onor which has been coiferred.
urtier discussion of it. would not.
I my judgment, be wise; and I beg
1at if vou have anything furthei
1) S'I, plea.. w.6 un1l we can
MI, a pers inZ j)ise . at .,hitb
inie, I am st,re, I can make my
elf fully u,ieristood. I often think
f the pleasant day I spent inl Chies
er and of all your kindness to wll
n that occasion. Trusting you
.re quite? wfl, helieve me, with
egards, yours sincerely.
1). C. Heyward, Governor.
The Rev. J. J. Long.
The congregations of Bethlehem
>astorate h . very cordially re
eived the Rov. J. J. Long as their
)astor. Rev. Mr. Long served
3ethlehem before his connection
vith the Newberry pastorate and
he cordial and sympathetic rela.
ions formed during this former
ervice have been but strengthened.
It was with a great deal of regret
hat the Newberry circuit p rted
rom Mr. Long. His relations with
he members of this cii cuit were
nost cordial and sympathetic and
hey respected and esteemedl him
rery highly. Mayer Memorial as
token of appreciation of his ser
rices added $5.00 to the final por
ion of his salary and lhe was suita
ily and lovinigly remembered by
j ohon y.
A Stocking Party.
T1hec Ladies oif the Missionary so
iety of St. Paul's church, near
'omaria , have issued the following
niqlue invitations to a stocking
arty to lie given at the residence
f Mrs. 1L. 1. Eptinug on the evening
f the 30th1 of December, from 6 to
So'clock:
)n the thirties h of D)ecemiber,
f y'on thlin k you cani remember,
oa Stocking Party we invite
ou1 at early candle light.
ii the little stocking~ new,
eCnnies twice the No. of your shoe,
Or miore if you care to do)
:idlhy sendo or bring with you.
Vith music sweet and gamnes so gay
Ve'll entertain while you stay,
'here will be no extra fee,
LS refreshments will be free.
SALUDA NOT LAWLESS.
it More So Than Other Counties Says
Special Judge Robert H. Welch.
Eulogy on the County.
In closing his remarks to the
-and jury at the sessions court for
Aluda county last week, after the
rv had read its presentment,
pecial Judge Robert II. Welch
id:
-Now, gentlemen, before I close
,y remarks you will indulge me
ibile I refer to a rumor, in fact, a
irrent belief, t hat your county is
ervaded with a spirit of lawless
2ss. I know it to be a fact that
copIe beyond the borders of your
)uNt y 1-ave formed the conclsion,
tsed upon what they have heard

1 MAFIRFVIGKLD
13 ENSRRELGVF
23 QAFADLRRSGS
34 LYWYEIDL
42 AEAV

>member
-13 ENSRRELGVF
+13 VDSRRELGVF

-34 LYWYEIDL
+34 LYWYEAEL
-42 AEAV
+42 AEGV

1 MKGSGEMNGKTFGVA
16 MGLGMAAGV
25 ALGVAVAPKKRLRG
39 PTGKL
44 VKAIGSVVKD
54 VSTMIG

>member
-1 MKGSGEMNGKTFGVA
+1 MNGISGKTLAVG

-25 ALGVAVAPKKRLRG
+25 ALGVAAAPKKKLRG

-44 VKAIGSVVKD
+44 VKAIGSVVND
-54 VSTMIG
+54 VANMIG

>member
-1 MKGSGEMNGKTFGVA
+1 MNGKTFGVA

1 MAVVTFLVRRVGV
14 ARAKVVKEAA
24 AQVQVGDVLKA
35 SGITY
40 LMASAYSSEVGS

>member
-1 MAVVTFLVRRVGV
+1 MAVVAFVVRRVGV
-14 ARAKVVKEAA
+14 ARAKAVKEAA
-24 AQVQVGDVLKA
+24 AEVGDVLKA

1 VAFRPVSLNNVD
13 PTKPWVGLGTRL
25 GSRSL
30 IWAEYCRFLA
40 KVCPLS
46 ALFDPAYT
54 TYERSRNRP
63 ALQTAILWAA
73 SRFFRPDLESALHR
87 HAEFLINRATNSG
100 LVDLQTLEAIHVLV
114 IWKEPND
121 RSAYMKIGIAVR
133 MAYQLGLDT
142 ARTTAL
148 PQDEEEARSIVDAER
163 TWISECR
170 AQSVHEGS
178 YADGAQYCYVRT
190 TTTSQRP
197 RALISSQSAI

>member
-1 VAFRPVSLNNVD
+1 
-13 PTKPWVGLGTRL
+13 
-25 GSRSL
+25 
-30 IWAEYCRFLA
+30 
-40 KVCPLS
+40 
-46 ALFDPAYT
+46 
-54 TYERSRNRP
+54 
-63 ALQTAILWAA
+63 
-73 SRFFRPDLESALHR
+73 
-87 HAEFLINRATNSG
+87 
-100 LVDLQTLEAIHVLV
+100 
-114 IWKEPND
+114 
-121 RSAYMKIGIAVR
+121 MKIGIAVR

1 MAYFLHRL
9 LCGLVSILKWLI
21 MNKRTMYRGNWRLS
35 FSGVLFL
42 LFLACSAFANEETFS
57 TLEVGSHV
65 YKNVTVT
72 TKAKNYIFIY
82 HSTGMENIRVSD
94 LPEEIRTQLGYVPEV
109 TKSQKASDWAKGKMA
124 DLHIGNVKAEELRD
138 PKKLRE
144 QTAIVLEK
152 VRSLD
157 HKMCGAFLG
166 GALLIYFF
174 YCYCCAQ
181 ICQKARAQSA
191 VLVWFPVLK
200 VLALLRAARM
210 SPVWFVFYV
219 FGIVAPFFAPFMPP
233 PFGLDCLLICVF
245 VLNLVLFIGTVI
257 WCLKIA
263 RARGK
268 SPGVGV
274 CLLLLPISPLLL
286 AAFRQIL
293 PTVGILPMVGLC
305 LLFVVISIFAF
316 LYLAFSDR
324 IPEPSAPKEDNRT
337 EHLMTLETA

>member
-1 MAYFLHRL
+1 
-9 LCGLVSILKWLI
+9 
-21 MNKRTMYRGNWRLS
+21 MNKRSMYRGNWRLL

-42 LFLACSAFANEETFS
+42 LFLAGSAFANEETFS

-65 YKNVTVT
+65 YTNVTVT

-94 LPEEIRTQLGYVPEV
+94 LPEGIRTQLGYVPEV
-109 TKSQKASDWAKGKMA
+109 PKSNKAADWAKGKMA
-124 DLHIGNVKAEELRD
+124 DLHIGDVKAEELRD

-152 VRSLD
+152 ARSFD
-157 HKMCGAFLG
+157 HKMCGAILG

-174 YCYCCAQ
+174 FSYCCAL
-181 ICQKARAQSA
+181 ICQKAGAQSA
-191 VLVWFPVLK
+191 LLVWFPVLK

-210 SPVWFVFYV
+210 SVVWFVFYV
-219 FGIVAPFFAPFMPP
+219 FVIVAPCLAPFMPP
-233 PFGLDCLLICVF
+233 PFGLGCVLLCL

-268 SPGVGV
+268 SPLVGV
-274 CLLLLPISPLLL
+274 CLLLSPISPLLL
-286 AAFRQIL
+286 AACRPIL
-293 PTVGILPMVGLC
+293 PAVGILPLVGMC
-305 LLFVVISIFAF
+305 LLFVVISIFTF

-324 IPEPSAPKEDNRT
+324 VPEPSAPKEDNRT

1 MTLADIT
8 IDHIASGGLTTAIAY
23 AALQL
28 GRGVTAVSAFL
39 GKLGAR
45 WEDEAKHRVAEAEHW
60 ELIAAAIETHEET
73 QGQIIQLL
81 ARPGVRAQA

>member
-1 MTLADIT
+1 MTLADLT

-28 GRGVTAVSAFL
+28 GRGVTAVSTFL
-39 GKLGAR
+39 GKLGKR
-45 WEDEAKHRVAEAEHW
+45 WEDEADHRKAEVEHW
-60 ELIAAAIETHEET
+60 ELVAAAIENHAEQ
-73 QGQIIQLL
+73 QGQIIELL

id what thuy have seen in the
twspapers, that your county at
iis time is seriously troubled by
S1n uusual large amouint of crime.
I will be frank and state to you
lat when. I coline to your county
I holdtt this court I was among
bose who had formed this con
ilusion. \Vhen I opened court
cr( Monday morning I was sur
Irised to finld only four cases upon
he docket ; and of tlese four, only
ne was for murder, while tile
ther three were for minor of
elices.
Ihe .Solicitor hias handed to you
>y this time all tile bills that he
ls, and of tlese biIls, three were
or murder ; and of the three, one
vas against an unfortunate negro
vho was so veak in mind that the
state will agree to accept a plea of
nanslaughter, when the facts, were
ic of strong mind, would un
juestionably warrant a conviction
or murder ; while one of the two
-emaining indictments for murder
s against a white man and his
laughter. The other few indict
nents are for the pe'ty crimes that
istially are wrought in the most
eaceful and best regulated coun
Jes
From t hese facts, gent leien, I
itn glad to state t - you, as I lie pre
iding judge of this court, that I
cc nothing-absolutely nothing
,o warrant the current belief that
7our county is a lawless county;
vhile on the contrary, everythi,lg
hat I have seen conviices me that
lie peace and good order of your
1ounty stand as high as any other
.ounty in this State.
Monday was salesday in )ecem
)er-a time when a large crovd
LIways gathers at the cotunty scat,
mdi we had a very large cro .vd
iere. Still I did not observe the
lightest disorder dturing thle entire
lay. Dutring the recesses of court
minigled freely with the crowd,
md1( did not observe anything of an
mseemly nature, but, on the con
rary, a wvellI-disposed and behaved
rowd. 1 did( not see oneC man at
II boist roums or undl(er thle influ'ence
if Iiciutor, amnd I have' not heard of
single arrest beinI)g mnade.
It gives mec great p)leasu re, geni
lemnen, as a cou rt , to state thlese
acts to youei, aind my onily r'-grel is
hat, if they can lbe of any service
li correcting the fal'.e and uaijutst
mp jressions.~ thait exist againist your
otunty , they may not have as wideI
irculit ioni as4 the rumtiors thait have
DeH lar t-llshop.
Mr. Simpson . D)elIart and Miss
lishop, of No. 6 Towniship), were
iarried on Stunday by the Rev. L.
V. Swo